"He was just saying to me, 'It's that same ankle that's been bothering you.' " Gibson said of his talk with Rose. "I was like, 'Yes.' He said, 'You just got to be patient. You really got to get on top of that. It's a long year. You can't sprint to the finish line already. You got a long fight, you just got to be smart and get back fully healthy.' "
After another meltdown against the Trail Blazers, that sounds like sage advice. Rose understands Gibson's pain better than anyone -- and that's why it should come as little surprise that Rose was the first player to exit the locker room late Friday night. He wanted to get out of the building as quickly as possible.
So did the Bulls.
LaMarcus Aldridge had 16 points and nine rebounds for the Blazers, who led by as many as 28 points for their sixth straight victory.
Rookie Nikola Mirotic had season highs with 24 points and 11 rebounds for the Bulls.
Chicago lost forward Taj Gibson in the third quarter when he sprained his left ankle. The Bulls were already limited without Derrick Rose, who missed his fourth straight game with a sore left hamstring. Pau Gasol missed his third game with a left calf strain.
The injury took place midway through the third, and Gibson fell to the floor writhing in pain. Moments after Gibson went down, the entire Bulls bench went out to check on the veteran forward. He was carried off the floor by teammates Nikola Mirotic and Nazr Mohammed and was barely putting any weight on the foot or ankle.
After the game, Gibson said X-rays taken on the ankle were negative. He came back into the Bulls' locker room on crutches and in a walking boot. Gibson said it was the same ankle he has had problems with over the past couple seasons and the same one he injured in the Bulls' home opener on Oct. 31 against the Cleveland Cavaliers.
Gibson said there is no timetable right now for his return.
"It's too early right now," he said. "I'm frustrated. Just re-aggravated it, just hurt it again. I'm just frustrated."
Gibson sounded as if he would be more cautious with his approach in regard to his return after his latest setback.
"It's the same lingering injury," Gibson said. "Just keep trying to play through it, trying to be there for my teammates. Just push through. All summer I was trying to rehab the same ankle and it just keeps flaring up. I keep having these little bum ankle turns. And I just took some time off from it and tried to rush back and this thing happened again. I'm just frustrated."
The entire episode must have felt like déjà vu for Bulls personnel. Friday's game is almost a year to the day since Derrick Rose
PORTLAND, Ore. -- The Chicago Bulls were without Derrick Rose (strained left hamstring), Pau Gasol (strained left calf) and Kirk Hinrich (bruised ribs) against the Portland Trail Blazers on Friday night.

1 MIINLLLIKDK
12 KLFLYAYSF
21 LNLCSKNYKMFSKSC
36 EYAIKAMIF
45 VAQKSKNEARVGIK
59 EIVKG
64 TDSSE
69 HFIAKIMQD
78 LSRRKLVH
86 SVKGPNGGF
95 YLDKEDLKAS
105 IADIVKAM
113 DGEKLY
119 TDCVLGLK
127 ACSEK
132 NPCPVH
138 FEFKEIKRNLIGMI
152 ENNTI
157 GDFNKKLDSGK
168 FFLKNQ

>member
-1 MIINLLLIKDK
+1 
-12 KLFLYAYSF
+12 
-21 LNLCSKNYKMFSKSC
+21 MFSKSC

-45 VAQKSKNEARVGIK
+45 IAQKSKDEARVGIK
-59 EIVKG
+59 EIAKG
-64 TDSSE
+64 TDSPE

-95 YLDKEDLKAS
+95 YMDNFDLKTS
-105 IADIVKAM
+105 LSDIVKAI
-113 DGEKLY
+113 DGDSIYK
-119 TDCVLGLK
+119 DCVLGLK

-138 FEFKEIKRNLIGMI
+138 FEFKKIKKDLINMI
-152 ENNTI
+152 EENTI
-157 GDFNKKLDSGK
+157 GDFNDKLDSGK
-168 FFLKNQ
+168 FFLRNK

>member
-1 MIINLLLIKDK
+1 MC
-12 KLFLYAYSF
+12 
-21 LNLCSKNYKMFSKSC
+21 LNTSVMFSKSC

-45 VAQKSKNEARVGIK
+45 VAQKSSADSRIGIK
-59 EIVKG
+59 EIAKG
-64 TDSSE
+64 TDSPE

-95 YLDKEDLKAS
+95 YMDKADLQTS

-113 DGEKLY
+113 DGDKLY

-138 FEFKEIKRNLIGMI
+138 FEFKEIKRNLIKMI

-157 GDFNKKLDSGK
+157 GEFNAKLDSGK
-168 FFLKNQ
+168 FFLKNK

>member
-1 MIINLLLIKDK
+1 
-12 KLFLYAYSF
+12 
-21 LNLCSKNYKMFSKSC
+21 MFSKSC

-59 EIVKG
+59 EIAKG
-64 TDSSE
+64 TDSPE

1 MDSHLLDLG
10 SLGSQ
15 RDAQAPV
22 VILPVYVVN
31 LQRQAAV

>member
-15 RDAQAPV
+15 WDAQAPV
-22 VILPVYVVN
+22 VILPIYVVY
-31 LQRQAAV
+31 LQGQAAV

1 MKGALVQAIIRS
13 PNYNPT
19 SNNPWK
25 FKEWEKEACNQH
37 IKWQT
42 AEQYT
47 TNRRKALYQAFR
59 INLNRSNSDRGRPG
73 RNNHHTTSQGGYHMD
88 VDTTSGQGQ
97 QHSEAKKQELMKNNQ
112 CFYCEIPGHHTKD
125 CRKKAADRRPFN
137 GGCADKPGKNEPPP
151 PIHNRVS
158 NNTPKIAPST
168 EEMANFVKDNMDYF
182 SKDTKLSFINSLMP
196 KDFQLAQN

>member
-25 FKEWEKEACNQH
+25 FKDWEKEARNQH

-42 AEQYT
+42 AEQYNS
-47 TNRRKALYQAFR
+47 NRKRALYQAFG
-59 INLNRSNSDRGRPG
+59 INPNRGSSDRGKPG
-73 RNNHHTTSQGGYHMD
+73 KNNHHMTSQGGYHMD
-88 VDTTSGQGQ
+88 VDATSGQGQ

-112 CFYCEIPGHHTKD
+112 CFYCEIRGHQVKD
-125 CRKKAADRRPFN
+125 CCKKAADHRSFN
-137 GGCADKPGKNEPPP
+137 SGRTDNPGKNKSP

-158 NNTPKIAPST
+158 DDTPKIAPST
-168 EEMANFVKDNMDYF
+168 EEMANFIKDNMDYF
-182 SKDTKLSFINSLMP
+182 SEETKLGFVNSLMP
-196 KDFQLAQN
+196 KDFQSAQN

It marked the fourth straight game Rose has missed because of the hamstring he initially injured in last Thursday night's win over the Toronto Raptors. It is the eighth game Rose missed overall; he missed four games earlier in the year after spraining both of his ankles.
"(He's) just day-to-day," Bulls coach Tom Thibodeau said of Rose's status. "It's just the same. Same stuff."
Rose declined comment before the game, through a Bulls' spokesperson. It is almost a year to the day that Rose tore the medial meniscus in his right knee against the Trail Blazers in the Moda Center.
Hinrich had X-rays after Thursday night's loss to the Sacramento Kings that came back negative. He took a couple hard shots to the chest, including taking a charge from Kings big man DeMarcus Cousins, but the veteran guard said that his ribs are what's bothering him the most. The Bulls initially listed Hinrich as having a chest contusion.
"(I'm) very sore," Hinrich said before Friday's game. "Just one of those things. I got banged up pretty good last night and just didn't recover. Didn't have enough time to recover for tonight."
When Bulls coach Tom Thibodeau shakes hands with Blazers counterpart Terry Stotts before Friday's game, he might want to ask Stotts how Portland keeps rolling out the same lineup game after game. Like Thibodeau, Stotts leans heavily on his starting lineup, yet his players absorb the heavy minutes seemingly without repercussions. If player availability were really under a coach's control, Thibodeau would certainly love to discover the secret.
Stotts has been more egregious than Thibodeau when it comes to pushing the minutes of his starters, though the coaches are more similar than different in that regard. Over the past three years, the Blazers have ranked 30th, 28th and 30th, in terms of average minutes per reserve. Thibodeau's Bulls have finished 24th and 25th the past two years, respectively, but have moved up to 20th this season despite the ongoing injury plague in Chicago. The injury issue is where the coaches differ. Last season, the Blazers used just two different starting lineups all season, and had four players start all 82 games, though this season Stotts has already used three different starting lineups. The Bulls, meanwhile, rolled out 17 different starting lineups last season, and this season the total has already climbed to six.
There is a good reason Stotts has been so reluctant to go to the reserves: his benches the past two seasons have not been good. As for Thibodeau, despite the constant upheaval in his starting lineup, he has managed to extract extraordinary value from his reserve units. And he's done it more with quality than quantity.
SACRAMENTO, Calif. -- Joakim Noah was about to lose it -- again.
WIth 4:30 left in the third quarter in the Chicago Bulls' loss to the Sacramento Kings, Noah couldn't believe he was called for a foul on Kings big man DeMarcus Cousins. It was a "ticky-tack foul," as Noah called it. The whistle set off a tantrum that had the emotional Bulls center jumping around the floor and almost instantly picking up a technical foul.